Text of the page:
oa Wits Journal of Clinical Medicine - Unusual histopathologies of the appendix - research article

Volume 2 Number 2
  • ISSN : 2618-0189
  • E-ISSN: 2618-0197



Background: Typically, appendicitis is a result of luminal occlusion that leads to ischaemia and eventually to perforation with resultant localised or diffuse peritonitis. Unusual causes have been documented including viral infections, parasites, tuberculosis and neoplasms. These conditions are important to recognise, as they may need additional specific management.

Objective: This study aimed to identify the incidence and type of unusual (uncommon) histopathology of appendicitis at three tertiary academic hospitals in the urban population of Johannesburg, South Africa.

Methods: A retrospective review was undertaken of histopathological reports of appendix specimens obtained during appendectomies between January 2012 and December 2014, in the three academic hospitals of Johannesburg.

Results: A total of 2408 histopathology results were obtained from the National Health Laboratory Services (NHLS), of which 164 specimens were excluded from the study because they were part of colonic resection for unrelated conditions. Of the 2244 specimens included, a normal histopathology was found in 8.8%, 52.7% had acute appendicitis, 30.1% had complicated appendicitis, 3% reported serositis and the unusual pathology was found in 5.3% (119/2244). Among the unusual pathologies, the most common histopathological result was parasites (37%) which was predominated by schistosomiasis (24.3%), followed by neoplasm (20%) and fibrous obliteration (14.2%).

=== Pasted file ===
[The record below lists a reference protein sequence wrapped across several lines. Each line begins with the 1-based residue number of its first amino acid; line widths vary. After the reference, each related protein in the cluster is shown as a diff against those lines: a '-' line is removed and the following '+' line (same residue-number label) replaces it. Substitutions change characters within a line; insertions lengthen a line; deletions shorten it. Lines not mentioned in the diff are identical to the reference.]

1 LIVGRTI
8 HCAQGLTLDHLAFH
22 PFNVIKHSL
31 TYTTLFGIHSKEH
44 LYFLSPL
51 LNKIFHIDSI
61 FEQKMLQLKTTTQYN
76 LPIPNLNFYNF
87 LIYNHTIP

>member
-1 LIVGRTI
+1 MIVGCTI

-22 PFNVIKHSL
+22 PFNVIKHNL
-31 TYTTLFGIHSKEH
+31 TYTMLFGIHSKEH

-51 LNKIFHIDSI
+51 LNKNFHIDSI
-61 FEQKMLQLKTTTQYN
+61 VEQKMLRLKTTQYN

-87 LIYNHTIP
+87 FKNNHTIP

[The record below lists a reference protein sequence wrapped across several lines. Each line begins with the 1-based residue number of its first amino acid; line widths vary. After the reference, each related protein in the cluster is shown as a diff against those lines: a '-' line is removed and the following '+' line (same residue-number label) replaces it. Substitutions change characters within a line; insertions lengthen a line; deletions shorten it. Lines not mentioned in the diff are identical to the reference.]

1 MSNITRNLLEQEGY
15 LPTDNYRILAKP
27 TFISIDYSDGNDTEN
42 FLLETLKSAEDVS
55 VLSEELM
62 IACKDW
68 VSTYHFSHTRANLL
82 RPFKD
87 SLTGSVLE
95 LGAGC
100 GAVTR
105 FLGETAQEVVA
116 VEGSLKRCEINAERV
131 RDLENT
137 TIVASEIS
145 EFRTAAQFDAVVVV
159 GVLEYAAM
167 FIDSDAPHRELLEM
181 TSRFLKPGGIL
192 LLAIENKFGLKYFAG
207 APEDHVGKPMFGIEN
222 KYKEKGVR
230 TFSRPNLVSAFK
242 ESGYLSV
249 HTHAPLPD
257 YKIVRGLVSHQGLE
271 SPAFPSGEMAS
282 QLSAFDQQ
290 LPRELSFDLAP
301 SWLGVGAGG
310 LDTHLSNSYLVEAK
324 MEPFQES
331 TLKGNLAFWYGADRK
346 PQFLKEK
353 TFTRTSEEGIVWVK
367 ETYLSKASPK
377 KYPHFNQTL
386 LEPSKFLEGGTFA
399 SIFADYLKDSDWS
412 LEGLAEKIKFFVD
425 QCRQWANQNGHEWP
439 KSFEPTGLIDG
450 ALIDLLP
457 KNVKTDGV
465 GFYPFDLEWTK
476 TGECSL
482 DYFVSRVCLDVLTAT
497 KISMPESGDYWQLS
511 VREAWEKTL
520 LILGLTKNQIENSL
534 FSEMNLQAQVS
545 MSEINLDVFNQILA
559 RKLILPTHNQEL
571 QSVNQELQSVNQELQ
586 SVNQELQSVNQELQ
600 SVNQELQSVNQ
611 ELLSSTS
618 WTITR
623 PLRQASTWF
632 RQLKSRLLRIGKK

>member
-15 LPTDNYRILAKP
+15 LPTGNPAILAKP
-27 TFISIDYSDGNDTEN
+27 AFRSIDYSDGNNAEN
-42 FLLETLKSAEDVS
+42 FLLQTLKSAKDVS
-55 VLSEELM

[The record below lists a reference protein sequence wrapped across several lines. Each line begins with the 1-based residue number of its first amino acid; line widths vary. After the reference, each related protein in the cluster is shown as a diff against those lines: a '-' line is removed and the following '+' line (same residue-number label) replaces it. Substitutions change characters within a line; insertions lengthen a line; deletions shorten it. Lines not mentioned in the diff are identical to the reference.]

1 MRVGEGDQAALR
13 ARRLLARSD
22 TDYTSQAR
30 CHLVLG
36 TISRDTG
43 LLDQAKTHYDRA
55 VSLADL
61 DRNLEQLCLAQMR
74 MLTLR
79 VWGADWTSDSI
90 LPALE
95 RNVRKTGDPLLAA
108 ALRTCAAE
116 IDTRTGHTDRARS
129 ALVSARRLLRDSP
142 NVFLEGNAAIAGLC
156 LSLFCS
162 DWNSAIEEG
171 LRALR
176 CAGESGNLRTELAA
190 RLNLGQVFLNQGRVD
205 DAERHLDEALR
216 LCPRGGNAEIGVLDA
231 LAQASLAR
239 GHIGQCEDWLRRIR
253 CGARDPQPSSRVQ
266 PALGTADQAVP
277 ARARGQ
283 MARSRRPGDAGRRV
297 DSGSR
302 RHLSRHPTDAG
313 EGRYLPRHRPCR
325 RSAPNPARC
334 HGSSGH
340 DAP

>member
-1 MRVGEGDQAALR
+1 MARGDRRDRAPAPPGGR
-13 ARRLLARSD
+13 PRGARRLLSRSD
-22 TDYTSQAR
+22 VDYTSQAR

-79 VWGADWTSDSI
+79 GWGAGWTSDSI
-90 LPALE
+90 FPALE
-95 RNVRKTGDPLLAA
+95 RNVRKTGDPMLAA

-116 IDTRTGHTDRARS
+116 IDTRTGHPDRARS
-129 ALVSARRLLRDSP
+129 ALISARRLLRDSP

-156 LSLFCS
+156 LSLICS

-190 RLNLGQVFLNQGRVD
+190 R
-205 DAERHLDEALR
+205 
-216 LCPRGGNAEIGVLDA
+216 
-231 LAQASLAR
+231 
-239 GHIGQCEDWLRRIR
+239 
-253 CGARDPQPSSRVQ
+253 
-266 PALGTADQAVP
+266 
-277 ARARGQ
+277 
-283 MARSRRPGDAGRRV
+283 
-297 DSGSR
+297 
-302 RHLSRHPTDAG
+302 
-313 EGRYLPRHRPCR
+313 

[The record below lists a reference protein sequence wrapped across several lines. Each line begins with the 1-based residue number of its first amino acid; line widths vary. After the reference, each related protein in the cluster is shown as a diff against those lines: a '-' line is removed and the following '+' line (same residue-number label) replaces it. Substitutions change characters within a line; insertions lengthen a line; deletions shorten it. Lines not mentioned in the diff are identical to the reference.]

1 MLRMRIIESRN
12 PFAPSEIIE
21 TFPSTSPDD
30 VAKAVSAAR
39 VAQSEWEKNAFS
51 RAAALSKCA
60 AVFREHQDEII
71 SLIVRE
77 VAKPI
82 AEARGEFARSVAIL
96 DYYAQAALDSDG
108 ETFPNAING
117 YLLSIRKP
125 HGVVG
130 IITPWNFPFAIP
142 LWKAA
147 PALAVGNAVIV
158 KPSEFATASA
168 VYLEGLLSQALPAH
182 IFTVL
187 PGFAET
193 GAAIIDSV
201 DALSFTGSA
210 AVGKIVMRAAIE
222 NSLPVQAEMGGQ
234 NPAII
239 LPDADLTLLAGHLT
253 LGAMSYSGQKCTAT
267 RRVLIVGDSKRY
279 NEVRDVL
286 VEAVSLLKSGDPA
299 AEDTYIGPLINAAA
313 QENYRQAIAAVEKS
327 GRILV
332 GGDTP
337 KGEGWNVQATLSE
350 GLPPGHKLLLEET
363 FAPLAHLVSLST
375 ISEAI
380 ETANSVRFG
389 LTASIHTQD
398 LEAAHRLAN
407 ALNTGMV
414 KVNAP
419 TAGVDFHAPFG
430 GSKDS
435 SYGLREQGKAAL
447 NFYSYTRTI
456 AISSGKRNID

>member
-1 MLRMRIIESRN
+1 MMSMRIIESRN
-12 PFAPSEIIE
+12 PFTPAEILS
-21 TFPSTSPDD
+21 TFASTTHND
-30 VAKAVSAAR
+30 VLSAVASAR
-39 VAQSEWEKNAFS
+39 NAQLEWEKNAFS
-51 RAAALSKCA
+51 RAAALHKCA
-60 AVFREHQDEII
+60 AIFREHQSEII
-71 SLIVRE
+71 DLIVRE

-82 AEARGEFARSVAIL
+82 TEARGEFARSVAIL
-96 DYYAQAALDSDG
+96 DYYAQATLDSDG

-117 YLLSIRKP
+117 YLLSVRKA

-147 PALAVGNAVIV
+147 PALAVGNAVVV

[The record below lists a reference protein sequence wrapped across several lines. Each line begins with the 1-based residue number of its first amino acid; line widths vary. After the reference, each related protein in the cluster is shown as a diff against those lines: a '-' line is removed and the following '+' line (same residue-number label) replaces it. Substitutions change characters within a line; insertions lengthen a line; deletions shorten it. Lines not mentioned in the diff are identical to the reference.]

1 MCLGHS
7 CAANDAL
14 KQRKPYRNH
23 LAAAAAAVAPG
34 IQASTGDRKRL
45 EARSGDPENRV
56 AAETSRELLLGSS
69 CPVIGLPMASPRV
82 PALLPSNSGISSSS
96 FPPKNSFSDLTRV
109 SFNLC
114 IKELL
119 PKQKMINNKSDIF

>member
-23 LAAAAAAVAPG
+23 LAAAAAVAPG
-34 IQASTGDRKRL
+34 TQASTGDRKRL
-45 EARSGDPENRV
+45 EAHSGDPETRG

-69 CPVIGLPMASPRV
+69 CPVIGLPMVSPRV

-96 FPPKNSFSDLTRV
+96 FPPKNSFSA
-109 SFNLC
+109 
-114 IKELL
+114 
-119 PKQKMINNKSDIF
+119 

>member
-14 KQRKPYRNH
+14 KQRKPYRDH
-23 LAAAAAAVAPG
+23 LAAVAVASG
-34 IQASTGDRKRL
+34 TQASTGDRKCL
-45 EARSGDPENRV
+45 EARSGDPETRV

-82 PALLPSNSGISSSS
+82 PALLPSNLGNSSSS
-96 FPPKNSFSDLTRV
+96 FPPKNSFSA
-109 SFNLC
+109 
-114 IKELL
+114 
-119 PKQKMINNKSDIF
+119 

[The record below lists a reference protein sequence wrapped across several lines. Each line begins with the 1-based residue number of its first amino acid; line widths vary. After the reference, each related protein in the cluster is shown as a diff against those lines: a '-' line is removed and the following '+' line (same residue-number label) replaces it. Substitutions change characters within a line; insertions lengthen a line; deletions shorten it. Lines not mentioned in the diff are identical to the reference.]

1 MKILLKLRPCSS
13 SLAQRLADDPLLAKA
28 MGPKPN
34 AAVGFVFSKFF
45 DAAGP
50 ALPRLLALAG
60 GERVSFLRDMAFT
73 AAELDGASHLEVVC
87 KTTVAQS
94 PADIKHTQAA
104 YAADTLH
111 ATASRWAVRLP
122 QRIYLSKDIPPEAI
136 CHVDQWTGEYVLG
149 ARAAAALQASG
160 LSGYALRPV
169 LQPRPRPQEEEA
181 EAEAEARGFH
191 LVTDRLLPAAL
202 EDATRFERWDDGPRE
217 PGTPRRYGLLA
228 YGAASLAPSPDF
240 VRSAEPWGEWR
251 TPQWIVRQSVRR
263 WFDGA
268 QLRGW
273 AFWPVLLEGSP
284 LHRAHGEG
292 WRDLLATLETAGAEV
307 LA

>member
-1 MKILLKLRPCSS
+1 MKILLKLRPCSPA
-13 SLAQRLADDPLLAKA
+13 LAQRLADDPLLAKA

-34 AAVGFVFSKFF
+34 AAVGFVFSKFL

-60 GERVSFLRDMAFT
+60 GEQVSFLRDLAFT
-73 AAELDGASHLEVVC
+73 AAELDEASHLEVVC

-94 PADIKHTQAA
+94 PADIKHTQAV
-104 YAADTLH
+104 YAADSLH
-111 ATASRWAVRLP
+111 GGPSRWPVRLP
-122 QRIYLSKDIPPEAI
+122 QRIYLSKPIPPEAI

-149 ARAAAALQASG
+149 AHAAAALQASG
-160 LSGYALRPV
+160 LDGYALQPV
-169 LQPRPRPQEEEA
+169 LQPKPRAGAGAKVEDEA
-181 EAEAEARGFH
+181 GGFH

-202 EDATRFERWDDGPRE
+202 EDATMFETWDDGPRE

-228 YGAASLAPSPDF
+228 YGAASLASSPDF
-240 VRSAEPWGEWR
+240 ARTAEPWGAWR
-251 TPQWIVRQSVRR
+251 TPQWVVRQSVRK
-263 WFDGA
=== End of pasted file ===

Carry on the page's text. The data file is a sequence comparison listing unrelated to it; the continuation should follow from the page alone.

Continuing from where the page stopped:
Conclusion: Unusual histopathologies represented 5.3% of the appendix specimens in this study with parasites and neoplasms as the leading aetiologies. All appendectomy specimens must be submitted to the pathologist for histological diagnosis, and the result is checked before the patient is discharged or for a more pragmatic recommendation in a public hospital setting, to ensure that the histology result is discussed when the patient returns to the outpatient setting for post-operative follow-up.

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